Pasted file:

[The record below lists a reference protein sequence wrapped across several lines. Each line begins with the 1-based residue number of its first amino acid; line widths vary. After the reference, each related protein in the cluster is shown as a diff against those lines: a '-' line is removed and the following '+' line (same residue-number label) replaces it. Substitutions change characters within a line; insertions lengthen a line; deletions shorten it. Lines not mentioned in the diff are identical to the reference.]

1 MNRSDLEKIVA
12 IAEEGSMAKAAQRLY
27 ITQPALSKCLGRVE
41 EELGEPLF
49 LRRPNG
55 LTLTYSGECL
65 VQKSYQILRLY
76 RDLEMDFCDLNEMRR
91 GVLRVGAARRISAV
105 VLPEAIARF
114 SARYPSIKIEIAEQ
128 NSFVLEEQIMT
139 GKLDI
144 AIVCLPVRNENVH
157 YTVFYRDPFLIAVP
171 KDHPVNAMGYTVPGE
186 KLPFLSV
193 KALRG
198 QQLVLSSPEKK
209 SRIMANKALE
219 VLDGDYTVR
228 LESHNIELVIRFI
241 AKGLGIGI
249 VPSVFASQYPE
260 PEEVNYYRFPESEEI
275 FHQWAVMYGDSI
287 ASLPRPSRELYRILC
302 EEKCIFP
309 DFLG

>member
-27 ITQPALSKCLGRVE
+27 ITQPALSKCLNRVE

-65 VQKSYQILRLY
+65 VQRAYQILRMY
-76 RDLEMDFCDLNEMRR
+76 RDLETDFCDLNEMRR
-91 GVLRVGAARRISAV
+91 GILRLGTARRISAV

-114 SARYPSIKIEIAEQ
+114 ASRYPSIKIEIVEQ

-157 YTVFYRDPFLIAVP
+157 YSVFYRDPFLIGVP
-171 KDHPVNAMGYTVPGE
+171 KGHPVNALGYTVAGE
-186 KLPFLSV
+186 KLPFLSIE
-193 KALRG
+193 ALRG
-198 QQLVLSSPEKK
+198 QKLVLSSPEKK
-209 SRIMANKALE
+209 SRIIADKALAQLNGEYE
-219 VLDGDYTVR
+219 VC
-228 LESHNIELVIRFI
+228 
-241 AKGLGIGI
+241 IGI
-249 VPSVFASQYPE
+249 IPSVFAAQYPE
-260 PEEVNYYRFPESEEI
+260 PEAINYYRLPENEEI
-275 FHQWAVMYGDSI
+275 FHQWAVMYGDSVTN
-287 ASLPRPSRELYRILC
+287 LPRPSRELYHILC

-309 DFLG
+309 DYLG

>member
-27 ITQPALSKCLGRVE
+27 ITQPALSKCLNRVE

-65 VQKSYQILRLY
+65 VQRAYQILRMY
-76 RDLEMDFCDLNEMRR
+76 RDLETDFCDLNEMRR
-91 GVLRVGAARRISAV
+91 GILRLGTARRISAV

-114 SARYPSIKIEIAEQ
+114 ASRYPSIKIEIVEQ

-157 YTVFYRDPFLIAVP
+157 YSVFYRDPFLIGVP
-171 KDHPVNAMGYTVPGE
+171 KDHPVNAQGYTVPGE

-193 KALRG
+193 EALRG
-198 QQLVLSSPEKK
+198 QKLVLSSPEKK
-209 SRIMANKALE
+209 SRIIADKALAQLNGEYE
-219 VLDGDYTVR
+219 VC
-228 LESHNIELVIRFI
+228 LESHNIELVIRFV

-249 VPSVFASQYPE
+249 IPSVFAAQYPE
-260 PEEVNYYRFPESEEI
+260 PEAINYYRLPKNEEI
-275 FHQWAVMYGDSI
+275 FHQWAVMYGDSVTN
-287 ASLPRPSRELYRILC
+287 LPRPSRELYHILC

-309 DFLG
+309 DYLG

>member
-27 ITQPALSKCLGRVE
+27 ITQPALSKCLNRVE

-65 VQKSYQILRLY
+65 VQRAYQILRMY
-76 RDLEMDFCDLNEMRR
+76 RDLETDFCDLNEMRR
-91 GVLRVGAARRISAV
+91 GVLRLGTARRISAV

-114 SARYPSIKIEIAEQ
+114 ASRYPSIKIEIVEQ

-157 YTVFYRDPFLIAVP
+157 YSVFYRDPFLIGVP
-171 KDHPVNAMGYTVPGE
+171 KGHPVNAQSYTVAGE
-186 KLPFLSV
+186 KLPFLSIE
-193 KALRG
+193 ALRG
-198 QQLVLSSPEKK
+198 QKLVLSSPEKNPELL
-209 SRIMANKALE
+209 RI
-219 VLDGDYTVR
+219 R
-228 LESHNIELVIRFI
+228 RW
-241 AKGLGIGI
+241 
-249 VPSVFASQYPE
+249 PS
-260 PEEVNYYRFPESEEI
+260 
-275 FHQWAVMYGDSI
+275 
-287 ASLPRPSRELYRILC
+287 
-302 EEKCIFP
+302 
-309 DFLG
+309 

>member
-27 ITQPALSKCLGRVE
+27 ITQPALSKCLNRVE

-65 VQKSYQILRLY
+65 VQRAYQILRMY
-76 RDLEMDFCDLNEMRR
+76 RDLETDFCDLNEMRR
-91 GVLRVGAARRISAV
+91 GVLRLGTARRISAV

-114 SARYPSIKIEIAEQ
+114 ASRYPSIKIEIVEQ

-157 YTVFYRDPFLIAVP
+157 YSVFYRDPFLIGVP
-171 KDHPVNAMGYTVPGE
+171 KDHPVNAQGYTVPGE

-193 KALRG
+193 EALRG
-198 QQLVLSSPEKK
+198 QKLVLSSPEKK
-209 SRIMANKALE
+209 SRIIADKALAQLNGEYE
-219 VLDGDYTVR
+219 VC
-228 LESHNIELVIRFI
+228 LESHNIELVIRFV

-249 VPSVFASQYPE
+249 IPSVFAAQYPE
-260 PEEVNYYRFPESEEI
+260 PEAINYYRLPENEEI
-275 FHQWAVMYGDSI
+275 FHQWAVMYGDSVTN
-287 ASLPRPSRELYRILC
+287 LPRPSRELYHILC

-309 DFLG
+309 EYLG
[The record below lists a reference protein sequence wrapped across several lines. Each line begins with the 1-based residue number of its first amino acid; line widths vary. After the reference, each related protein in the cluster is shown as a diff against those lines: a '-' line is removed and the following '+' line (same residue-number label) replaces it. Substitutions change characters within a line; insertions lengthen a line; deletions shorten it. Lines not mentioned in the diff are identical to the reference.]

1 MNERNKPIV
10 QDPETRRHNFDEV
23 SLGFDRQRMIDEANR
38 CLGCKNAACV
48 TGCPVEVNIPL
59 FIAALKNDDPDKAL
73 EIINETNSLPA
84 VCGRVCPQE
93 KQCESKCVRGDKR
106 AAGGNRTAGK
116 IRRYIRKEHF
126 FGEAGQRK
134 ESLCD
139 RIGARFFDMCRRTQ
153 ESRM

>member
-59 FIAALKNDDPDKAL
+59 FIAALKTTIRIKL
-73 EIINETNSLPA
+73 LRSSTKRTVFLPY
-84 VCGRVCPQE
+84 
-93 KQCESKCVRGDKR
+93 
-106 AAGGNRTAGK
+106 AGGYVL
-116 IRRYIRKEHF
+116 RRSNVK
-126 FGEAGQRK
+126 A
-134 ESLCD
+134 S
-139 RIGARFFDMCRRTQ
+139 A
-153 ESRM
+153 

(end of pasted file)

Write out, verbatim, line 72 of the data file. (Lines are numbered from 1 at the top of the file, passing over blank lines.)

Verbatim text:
+27 ITQPALSKCLNRVE